The Justices, including Chief Justice John G. Roberts Jr. ’76 and former Law School dean Elena Kagan, all attended the Law School as students and returned for the evening.
The event, billed “HLS in the World,” featured remarks and a question and answer session between the Justices and current Law School Dean John F. Manning ’82. Manning, who introduced the Justices, spoke about the school’s outsized presence on the Court and in other high-profile institutions.
“Our alumni are leaders in area after area, field after field, year after year, and now we can say century after century,” Manning said. “What’s so cool about all of this is, if you step back, you will quickly see that Harvard lawyers are often the leading voice on all sides of the important issues that society and the world face.”
The Justices discussed the experiences that prepared them best for serving on the bench, listed former Justices they’d most like to have a meal with, and recounted memories of their days at Harvard Law School.
Discussing the more technical aspects of her job, Kagan compared her approach in writing decisions for the Court to her time as a professor at the Law School.
“What we’re trying to do is explain really complicated things to people who are interested, who want to understand them, but don’t necessarily have that knowledge right then and there,” Kagan said. “I think it’s a lot like what I would do when I would think about preparing for class.”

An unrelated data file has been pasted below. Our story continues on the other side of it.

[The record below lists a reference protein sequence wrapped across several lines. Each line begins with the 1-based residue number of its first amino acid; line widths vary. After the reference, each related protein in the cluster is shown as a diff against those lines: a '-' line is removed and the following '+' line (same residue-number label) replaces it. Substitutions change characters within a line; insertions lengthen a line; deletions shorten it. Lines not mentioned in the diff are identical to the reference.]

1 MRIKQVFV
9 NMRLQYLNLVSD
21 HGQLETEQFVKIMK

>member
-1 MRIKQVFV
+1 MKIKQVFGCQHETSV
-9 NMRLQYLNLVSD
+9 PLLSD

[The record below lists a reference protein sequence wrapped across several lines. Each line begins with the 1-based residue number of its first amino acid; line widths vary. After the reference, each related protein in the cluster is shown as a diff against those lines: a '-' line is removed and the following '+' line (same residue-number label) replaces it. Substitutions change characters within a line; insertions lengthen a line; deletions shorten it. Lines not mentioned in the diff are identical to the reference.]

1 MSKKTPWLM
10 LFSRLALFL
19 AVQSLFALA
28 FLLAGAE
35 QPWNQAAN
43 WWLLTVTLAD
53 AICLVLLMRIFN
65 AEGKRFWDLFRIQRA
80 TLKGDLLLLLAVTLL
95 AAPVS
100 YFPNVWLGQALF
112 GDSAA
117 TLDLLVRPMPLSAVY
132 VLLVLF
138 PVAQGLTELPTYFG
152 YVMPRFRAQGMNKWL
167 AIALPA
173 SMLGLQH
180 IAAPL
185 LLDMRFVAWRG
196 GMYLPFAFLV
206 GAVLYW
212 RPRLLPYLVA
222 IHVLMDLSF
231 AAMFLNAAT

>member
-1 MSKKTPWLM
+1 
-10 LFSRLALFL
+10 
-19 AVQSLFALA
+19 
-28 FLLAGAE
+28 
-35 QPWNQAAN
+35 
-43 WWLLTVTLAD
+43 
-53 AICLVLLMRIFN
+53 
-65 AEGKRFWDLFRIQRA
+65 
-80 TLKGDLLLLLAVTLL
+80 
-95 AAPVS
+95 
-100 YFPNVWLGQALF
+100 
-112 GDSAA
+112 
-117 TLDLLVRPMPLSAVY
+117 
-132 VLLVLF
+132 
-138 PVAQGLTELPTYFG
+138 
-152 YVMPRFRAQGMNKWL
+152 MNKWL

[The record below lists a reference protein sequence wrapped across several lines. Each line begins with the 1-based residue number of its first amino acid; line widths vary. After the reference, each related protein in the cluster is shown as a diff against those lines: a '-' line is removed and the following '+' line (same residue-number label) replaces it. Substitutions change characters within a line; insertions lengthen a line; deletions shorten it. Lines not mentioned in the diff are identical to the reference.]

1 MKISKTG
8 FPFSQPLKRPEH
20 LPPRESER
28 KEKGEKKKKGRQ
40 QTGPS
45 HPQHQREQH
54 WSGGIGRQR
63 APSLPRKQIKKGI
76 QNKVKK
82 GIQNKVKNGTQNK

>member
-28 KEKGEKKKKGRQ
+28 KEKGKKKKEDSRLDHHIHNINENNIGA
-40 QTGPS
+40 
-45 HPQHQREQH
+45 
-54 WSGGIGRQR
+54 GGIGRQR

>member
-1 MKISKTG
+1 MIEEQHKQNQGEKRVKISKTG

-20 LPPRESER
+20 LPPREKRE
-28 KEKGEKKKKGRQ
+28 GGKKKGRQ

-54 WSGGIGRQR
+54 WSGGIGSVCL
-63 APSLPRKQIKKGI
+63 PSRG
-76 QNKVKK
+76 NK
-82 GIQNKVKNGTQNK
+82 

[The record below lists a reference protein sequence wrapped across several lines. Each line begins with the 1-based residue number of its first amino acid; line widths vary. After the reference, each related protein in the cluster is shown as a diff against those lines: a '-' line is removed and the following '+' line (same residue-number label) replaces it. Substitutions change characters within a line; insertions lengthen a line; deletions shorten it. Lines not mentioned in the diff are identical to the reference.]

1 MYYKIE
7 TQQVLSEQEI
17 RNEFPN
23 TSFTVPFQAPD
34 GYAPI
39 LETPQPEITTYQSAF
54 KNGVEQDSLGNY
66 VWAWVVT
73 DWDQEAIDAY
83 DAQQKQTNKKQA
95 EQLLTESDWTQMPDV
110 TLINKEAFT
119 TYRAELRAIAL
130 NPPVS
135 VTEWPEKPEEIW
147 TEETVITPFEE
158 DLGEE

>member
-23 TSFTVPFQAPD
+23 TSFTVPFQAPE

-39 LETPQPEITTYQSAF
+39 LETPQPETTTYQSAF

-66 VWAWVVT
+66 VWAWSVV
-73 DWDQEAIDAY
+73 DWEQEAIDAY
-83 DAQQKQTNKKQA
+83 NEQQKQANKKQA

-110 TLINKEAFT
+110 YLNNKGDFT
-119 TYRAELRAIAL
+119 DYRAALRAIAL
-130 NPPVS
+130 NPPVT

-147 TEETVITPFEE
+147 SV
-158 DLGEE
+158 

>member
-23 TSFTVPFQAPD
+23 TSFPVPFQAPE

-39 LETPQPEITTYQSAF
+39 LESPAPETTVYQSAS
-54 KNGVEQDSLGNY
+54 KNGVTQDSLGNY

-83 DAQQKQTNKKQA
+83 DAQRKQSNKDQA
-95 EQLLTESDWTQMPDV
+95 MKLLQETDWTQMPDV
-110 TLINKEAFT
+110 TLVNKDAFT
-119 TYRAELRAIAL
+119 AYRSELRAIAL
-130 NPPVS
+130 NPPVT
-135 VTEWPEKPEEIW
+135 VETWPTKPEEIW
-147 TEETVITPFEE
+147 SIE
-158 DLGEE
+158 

Justice Anthony M. Kennedy followed, expanding on the Court’s intentions with each of its rulings.
“We write in order to inspire allegiance to the result,” Kennedy said.
The Justices also brought their sense of humor to the conversation—Roberts opened by remarking that “a minority of my colleagues send their regrets,” referring to the four current Justices without Harvard Law School degrees. David H. Souter ’61, a former Justice, told a story about ending up in University Health services after staging a fake sword duel during his days as a Freshman Proctor. Kagan revealed that she doesn’t use contractions when writing majority opinions, only in dissenting opinions where “you can let go a little bit more.”
The Justices also offered advice to current students and alumni. Justice Stephen G. Breyer said that he most respects lawyers who contribute to society.
“You step back a little, and those I admire particularly, [lawyers who] spent part of their career...in public service, not entirely private,” Breyer said. “They were part of the community. There are so many ways to be part of the community.”
Justice Neil M.T. Gorsuch, the Court’s newest addition, emphasized the importance of hard work in pursuing a legal profession.
“It’s tough to be a lawyer. Those nights in Langdell, they pay off. They’re worth it,” Gorsuch said. “To know the law, to be able to serve your client well, requires a certain amount of hard work.”
The summit’s events continue Friday and feature more than 60 sessions with speakers, including current senators, federal judges, academics, and alumni from a variety of legal backgrounds.
—Staff writer Jamie D. Halper can be reached at firstname.lastname@example.org. Follow her on Twitter @jamiedhalper.
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